Telangana DCA raids growing counterfeit medicine manufacturers

Medical experts warn against consumption

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Testing, verification and determining pharmaceutical counterfeit medicines is detramental

The Telangana Drugs Control Administration (DCA) targeted 10 facilities since December 2023, resulting in the confiscation of nearly 1,171 kg of counterfeit medications worth ₹9.76 crore. The organization conducted a raid on an unlicensed drug manufacturing facility in Annarugudem Village, Tallada Mandal, Khammam district on 22 December. The raid uncovered a stock of approximately 935 kg of drugs at the premises. Medical experts warn that the consumption of such illicit drugs poses a severe threat to health.

Counterfeit drugs are falsely manufactured medicines designed to replicate reputable products, often from well-known brands. These fraudulent medications may even bear the details of non-existent manufacturers, creating a facade of legitimacy for fictitious companies. Not only do counterfeit drugs fail to address the intended medical conditions, but they can also lead to disastrous consequences for patients over a period of time.

Kiran Madala, Scientific Committee convenor of Indian Medical Association-Telangana told The Hindu the potential impact on trust in medicines, healthcare providers, and health systems. He notes that the market for fake drugs, which may appear real until close inspection is expanding. “The prolonged consumption of such counterfeit drugs can have serious implications for vital organs like the kidneys and liver, potentially leading to fatal outcomes due to impurities present in illicit substances. While substandard medicines may not have an immediate negative impact, the unpredictable nature of fake drugs, where consumers are unaware of the actual content, poses a significant health risk,” says Madala.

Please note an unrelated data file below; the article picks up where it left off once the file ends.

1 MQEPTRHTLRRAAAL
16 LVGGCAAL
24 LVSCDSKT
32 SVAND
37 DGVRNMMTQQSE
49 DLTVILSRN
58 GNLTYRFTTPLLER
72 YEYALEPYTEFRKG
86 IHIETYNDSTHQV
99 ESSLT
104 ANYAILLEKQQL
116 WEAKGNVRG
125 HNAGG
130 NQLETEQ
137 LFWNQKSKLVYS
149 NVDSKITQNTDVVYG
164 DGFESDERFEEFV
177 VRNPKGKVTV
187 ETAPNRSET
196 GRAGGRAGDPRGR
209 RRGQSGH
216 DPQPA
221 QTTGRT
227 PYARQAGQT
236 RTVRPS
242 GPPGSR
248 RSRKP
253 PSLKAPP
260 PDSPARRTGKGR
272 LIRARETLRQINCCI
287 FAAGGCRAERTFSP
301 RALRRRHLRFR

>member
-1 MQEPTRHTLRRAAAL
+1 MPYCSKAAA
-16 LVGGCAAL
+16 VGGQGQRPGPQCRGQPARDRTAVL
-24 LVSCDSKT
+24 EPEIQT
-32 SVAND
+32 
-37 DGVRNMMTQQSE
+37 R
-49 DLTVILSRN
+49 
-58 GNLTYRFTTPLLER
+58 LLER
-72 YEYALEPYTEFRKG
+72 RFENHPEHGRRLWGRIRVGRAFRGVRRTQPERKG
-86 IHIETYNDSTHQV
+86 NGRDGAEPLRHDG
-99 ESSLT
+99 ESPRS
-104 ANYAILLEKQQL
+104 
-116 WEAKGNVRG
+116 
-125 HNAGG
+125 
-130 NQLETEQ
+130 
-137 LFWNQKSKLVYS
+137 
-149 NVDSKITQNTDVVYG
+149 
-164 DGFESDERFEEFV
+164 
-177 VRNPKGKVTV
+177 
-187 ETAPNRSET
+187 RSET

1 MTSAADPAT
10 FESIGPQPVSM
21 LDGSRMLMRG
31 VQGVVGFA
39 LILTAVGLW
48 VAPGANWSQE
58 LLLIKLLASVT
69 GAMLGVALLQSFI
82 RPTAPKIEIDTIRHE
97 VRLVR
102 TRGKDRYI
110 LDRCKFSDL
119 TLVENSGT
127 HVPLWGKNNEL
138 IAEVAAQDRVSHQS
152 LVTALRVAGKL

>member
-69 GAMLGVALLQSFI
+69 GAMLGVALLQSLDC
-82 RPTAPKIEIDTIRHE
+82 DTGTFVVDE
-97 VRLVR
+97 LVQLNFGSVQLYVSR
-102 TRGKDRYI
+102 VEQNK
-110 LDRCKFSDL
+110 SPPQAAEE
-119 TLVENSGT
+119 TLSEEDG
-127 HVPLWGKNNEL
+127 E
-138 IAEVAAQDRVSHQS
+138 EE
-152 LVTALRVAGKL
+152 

The Telangana Drugs Control Administration (DCA) said it has conducted a raid on an unlicensed drug manufacturing facility in Annarugudem Village, Tallada Mandal, Khammam district. The facility, owned by Aspen Biopharma and operated by Upender Reddy, was found to be engaged in the illicit manufacturing of drugs, specifically active pharmaceutical ingredients — Valsartan and Clopidogrel, per a statement issued by VB Kamalasan Reddy, director general (Drugs Control).

The raid carried out on 22 December, uncovered a stock of approximately 935 kg of drugs at the premises. Sateesh Reddy, the prime accused in this case, had previously evaded arrest on December 4 when DCA officers raided his unlicensed premises in Macha Bollaram, Hyderabad, seizing counterfeit anticancer drugs and other drugs valued at ₹4.35 crores. The recent raids by DCA officials in December unveiled a disturbing trend with fake medicines falsely labeled under the names of known companies such as Sun Pharma, Glenmark Pharma, Aristo Pharmaceuticals, and Torrent Pharma.

Local police assisted the DCA officers during the operation. The seized stock was taken into custody, and samples were lifted for analysis. Further investigations will be conducted, and appropriate legal action will be taken against all individuals involved in the illicit manufacturing of drugs, including Sateesh Reddy.

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